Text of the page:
Back to the Past Onboard the Waverley
The moment you step onboard you can sense you will experience a memorable day out. The distinctive red funnels tower above you, timber decks welcome your feet as gleaming brass and varnish create a whiff of nostalgia from the past. This graceful paddle steamer gives pleasure to thousands as she resumes her traditional “Doon the Watter” sailings on the Clyde.
From June 26 – August 31, Oct 16-19 residents and visitors to the West Coast of Scotland will have the rare opportunity to sample a piece of maritime heritage with a trip on this historic ship, with sailings from Glasgow, Helensburgh, Largs, and Ayr amongst others. Once onboard the Waverley you can enjoy the scenery along the majestic Clyde coastline with its breathtaking mountain panoramas, and dramatic lochs which glisten picture perfectly against the water on clear day. Or take a break in the self-service restaurant, ‘Caledonia’ tearoom or the two fully licensed bars. But don’t miss a visit to the engine room where you can gaze in wonder at the huge piston rods driving the cranks on the shaft that turn those famous paddles that glide the ship along at a steady 14 knots.
Waverley Excursions have planned a series of enchanting cruises that visit historic and scenic locations along the Clyde. As the giant paddles churn the newly built Glasgow Harbour waterfront you can sense the tradition dating back to the numerous ships; QE2, Queen Mary included, that were launched from the Clyde to ply their trades. As you sit back, relax and listen to the onboard commentary of the heritage of the Clyde you can really start to imagine how full of life these waters were.
Soon you pass under Erskine Bridge as the famous river starts to open out, a quick stop to pick up passengers at Greenock, well known for its Free French Memorial towering way up high on Lyle Hill, dedicated to the memory of the sailors of the Free French naval forces who sailed from Greenock during 1940-45 and gave their lives in the battle of the Atlantic.
The next port of call is the Victorian seaside resort of Rothesay with its climate so mild, palm trees line the bay. Largs Pier is the next destination, shadowed by the Isles of Little and Big Cumbrae, a buzzing town centre crammed with attractions like Nardini`s – Scotland`s most famous art deco café and ice cream parlour! Stay on board to cruise the Kyles of Bute – probably the best scenic sail in Scotland – and onwards to Tighnabruiach and the village of Tarbert. This trip is known as the “Royal Route to the Isles” and follows the route of Queen Victoria who made the trip famous on her first visit to Scotland in 1847.
Other trips planned throughout the months are: cruise Arrochar and Carrick Castle, frequent sailings from Ayr to Brodick, Lochranza and cruise to Skipness Castle on the north-east corner of the Kintyre Peninsula. The grand finale is on Oct 17 with Waverley escorting the QM2, the grandest, most magnificent ocean liner ever built. Each cruise is a fascinating and memorable experience, as the steady rhythm of the mighty steam engine propels the giant paddles with awesome force as they plunge into the water below. The Waverley is the last operational seagoing paddle steamer in the world, with a history that is just as fascinating as the vessel which dates back to the Victorian era.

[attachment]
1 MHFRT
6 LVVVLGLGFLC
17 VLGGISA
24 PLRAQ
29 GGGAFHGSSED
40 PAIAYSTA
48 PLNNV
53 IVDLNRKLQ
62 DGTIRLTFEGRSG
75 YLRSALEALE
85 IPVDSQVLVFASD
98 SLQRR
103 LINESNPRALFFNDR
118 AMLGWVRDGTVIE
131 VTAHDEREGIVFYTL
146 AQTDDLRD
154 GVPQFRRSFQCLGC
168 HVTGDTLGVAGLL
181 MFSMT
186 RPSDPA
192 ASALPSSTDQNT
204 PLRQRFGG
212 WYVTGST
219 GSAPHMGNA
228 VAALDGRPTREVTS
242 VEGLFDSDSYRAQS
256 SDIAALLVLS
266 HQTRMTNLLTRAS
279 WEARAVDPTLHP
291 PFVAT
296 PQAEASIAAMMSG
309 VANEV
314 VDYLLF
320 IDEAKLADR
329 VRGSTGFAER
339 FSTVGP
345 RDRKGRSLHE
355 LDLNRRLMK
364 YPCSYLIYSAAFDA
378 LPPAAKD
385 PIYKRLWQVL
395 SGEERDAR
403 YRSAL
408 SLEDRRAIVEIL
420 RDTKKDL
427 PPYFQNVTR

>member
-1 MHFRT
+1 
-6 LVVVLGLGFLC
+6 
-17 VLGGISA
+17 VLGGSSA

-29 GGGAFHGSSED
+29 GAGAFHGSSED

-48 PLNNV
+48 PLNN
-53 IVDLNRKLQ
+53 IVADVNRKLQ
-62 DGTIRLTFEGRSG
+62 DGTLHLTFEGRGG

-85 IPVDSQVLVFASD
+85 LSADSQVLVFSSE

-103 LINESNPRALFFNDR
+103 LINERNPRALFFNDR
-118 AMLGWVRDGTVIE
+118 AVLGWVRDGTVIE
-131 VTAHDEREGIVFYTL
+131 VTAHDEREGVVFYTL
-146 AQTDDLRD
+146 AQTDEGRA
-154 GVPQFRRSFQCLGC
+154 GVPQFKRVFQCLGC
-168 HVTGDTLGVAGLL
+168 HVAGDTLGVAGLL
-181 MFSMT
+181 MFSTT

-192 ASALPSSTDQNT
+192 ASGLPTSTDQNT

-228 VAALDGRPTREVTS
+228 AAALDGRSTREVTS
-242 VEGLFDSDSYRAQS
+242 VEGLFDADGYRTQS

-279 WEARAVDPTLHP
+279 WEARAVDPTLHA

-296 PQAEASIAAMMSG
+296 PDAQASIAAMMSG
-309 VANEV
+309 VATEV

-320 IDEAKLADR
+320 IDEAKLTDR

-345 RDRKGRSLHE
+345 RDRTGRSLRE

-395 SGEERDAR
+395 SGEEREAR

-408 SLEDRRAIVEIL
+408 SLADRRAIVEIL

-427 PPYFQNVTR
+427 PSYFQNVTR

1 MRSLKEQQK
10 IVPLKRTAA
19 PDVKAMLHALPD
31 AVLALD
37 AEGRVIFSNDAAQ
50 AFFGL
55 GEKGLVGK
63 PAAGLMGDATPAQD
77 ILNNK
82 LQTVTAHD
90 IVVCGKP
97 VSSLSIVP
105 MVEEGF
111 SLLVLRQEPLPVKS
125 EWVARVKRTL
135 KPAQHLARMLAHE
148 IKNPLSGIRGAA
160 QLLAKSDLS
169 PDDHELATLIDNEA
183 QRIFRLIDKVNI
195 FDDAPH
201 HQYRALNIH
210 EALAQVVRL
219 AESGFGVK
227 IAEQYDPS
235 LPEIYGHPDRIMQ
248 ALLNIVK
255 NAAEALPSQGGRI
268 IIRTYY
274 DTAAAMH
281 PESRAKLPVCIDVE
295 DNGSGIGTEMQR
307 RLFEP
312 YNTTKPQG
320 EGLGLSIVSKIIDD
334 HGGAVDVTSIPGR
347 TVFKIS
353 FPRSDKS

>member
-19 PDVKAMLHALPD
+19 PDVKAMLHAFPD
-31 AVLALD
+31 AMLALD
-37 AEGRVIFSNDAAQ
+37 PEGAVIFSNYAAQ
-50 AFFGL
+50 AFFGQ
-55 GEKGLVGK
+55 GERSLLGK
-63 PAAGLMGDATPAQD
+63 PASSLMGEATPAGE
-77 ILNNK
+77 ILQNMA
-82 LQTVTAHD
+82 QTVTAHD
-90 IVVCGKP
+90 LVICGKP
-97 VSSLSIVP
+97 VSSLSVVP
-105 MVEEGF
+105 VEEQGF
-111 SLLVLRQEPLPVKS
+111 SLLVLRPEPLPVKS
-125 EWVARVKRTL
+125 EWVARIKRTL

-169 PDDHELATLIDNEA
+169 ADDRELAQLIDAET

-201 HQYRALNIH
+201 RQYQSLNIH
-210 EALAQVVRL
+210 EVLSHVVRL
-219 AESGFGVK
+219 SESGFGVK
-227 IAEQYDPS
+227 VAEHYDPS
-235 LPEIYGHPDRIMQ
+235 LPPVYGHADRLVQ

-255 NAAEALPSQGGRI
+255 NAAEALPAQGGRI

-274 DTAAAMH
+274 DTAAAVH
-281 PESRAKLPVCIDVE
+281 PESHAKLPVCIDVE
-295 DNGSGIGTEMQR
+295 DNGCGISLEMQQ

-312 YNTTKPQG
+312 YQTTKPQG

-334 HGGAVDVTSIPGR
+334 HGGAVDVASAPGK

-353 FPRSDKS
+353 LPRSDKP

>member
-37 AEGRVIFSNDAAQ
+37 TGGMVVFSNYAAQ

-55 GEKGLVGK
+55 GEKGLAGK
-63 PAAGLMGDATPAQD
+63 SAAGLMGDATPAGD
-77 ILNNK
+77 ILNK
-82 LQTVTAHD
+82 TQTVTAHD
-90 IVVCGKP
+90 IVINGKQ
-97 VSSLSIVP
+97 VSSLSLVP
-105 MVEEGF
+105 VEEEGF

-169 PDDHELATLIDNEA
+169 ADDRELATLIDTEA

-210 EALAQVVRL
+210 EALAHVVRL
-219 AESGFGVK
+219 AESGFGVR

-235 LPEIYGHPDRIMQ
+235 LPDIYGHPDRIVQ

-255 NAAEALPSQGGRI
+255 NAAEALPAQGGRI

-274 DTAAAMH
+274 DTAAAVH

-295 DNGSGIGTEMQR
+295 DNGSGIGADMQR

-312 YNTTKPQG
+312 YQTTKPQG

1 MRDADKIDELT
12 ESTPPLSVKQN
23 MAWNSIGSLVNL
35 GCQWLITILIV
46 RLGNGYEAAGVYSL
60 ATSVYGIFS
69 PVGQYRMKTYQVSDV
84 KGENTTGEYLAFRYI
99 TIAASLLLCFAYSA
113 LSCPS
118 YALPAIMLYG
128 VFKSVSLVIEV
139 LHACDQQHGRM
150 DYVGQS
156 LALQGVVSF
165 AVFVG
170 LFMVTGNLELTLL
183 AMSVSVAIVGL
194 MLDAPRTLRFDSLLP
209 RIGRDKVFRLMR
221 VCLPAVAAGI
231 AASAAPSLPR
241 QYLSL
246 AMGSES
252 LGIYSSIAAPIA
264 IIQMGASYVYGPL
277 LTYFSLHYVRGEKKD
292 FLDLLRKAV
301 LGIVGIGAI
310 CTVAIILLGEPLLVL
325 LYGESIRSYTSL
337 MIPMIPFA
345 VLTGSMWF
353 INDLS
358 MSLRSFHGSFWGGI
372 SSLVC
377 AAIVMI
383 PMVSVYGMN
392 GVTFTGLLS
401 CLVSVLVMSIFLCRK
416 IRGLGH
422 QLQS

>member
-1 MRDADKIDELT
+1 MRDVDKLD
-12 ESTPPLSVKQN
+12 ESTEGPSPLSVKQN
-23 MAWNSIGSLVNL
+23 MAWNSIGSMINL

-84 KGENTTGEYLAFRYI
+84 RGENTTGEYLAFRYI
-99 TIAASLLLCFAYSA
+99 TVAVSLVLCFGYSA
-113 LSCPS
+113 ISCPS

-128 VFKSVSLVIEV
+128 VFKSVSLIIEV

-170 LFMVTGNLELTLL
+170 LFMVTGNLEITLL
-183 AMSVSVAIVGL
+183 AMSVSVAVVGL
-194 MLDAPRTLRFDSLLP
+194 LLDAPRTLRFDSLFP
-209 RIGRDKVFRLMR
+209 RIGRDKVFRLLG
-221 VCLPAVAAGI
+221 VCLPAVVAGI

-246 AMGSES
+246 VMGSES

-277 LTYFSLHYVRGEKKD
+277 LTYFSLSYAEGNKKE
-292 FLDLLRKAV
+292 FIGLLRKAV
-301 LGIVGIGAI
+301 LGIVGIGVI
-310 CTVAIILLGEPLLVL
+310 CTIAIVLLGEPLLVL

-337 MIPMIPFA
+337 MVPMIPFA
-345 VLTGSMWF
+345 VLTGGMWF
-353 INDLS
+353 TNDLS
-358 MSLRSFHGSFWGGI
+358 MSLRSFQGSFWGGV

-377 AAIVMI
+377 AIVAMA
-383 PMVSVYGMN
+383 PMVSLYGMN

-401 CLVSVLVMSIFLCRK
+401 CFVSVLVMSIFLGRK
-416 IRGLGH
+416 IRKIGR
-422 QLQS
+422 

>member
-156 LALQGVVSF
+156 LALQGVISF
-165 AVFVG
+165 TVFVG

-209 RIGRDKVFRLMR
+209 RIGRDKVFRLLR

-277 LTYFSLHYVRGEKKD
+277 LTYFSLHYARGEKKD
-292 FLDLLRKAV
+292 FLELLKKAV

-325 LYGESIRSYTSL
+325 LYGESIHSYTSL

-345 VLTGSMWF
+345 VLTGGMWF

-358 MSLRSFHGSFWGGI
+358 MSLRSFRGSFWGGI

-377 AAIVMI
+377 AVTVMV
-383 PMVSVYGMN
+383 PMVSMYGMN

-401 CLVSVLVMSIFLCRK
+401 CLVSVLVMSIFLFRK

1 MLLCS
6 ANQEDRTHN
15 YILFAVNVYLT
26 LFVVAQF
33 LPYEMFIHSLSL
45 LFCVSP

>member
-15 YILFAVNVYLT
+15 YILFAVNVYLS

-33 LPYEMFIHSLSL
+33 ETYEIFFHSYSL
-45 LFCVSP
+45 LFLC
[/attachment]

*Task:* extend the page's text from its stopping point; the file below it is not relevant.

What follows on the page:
The original Waverley was built in 1899, taking her name from Sir Walter Scott’s first novel which was influenced by his visit to Waverley Abbey in Surrey. During World War II the vessel played the role of a minesweeper but was sunk in 1940 while assisting with the evacuation of troops from the beaches at Dunkirk. Six years later the present 693 tonne Waverley was launched by the builders A & J Inglis on the Clyde as a coastal excursion paddle steamer. The diagonal triple expansion steam engine was built by Rankin & Blackmore of Greenock, and propelled the ship during her speed trials at a recorded 18.50 knots as the powerful steam engine turned at fifty-six revs per minute. She entered service on the Firth of Clyde in June 1947.
During the 60’s people changed their holiday habits resulting to a decline in passenger numbers on the coastal cruises and the closure of many of the smaller piers. Eventually Waverley was withdrawn from service after the 1973 season as being too costly to operate and in urgent need of significant maintenance. It was a dismal period for this majestic queen of the coastal routes, but at this time the Paddle Steamer Preservation Society had been set up as a registered UK charity and bought the Waverley for the token sum of one pound.
Between 2000 and 2003 the ship underwent a substantial rebuild at the shipyard of George Prior in Great Yarmouth, which returned the ship to her original 1947 condition. This major exercise, which took place in two stages, was funded principally by Heritage Lottery funding. In 2009 an ‘Appeal’ was launched to overhaul Waverley`s boilers, which were installed 10 years ago, following an essential midlife survey. Waverley Excursions wish to thank all those who contributed and for their outstanding level of support to generate funds to enable Waverley to continue to serve the local community and beyond.